Another problem we faced with this young code base, originally written for OS/2, was that each database table was stored in its own file. There are some downsides to this mode but, generally, it can be made to work fairly well.  What was absolutely unworkable was that no table could be more than 2GB. Even back then, a database system where a table could not exceed 2GB is pretty close to doomed.

At this point, we were getting close to our committed delivery date and the collective Toronto and Almaden teams had fixed all the major problems with the original OS/2 DBM code base and had it ported and running well on AIX. We also could support other operating systems and platforms fairly easily. But, the one problem we just hadn’t found a way to address was the 2GB table size limit.

At the time I was lead architect for the product and felt super-strongly that we needed to address the table size limitation of 2GB before we shipped. I was making that argument vociferously but the excellent counter argument was we were simply out of time. Any reasonable redesign would have delayed us significantly from our committed product ship dates. Estimates ranged from 9 to 12 months and many felt bigger slips were likely if we made changes of this magnitude to the storage engine.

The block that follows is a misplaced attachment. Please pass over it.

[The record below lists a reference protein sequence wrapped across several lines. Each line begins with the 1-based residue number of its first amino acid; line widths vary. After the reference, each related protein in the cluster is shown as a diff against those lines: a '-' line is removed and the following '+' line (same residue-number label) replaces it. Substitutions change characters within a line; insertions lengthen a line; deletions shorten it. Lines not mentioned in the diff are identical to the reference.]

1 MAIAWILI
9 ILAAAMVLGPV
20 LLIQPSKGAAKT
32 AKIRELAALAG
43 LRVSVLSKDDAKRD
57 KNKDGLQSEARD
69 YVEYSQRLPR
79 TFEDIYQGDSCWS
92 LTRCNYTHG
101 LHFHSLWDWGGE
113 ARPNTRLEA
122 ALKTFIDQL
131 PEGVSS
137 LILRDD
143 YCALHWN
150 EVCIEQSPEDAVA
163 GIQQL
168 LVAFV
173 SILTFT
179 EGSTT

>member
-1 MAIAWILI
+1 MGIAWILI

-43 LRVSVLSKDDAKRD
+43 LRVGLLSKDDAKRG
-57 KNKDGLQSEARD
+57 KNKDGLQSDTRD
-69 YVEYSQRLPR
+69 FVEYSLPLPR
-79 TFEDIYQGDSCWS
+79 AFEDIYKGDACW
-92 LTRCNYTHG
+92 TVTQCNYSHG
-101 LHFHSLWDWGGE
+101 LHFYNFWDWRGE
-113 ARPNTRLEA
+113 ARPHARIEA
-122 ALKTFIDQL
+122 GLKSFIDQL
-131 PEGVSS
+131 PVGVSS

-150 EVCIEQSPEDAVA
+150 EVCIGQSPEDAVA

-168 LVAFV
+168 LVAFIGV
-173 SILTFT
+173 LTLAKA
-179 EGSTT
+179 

I still couldn’t live with the prospect of shipping a UNIX database product with this scaling limitation so I ended up taking a long weekend and writing support for a primitive approach to supporting greater-than-2GB tables. It wasn’t a beautiful solution but the beautiful solutions had been investigated extensively and just couldn’t be implemented quickly enough. What I did was implement a virtualization layer below the physical table manager that allowed a table to be implemented over multiple files. It wasn’t the most elegant of solutions but it certainly was the most expedient. It left most of the storage engine unchanged and, after the files were opened, it had close to no negative impact on performance. Having this code in our hands and it being able to pass our full regression test suite swung the argument the other way and we decided to remove the 2GB table size limit before shipping.